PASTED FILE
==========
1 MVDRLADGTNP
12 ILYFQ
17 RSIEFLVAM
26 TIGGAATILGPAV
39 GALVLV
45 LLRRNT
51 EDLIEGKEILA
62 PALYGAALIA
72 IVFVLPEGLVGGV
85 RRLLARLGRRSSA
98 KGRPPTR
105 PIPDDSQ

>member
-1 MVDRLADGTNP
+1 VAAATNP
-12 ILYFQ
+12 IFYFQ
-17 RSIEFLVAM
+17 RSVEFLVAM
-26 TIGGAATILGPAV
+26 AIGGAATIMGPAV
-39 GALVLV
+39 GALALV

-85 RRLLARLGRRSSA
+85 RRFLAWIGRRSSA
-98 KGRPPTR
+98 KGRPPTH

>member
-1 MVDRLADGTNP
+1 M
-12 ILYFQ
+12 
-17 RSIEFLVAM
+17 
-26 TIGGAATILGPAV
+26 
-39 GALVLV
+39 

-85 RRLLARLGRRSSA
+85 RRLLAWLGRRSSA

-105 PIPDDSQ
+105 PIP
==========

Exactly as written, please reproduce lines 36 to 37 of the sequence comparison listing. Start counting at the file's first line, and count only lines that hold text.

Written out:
+26 
-39 GALVLV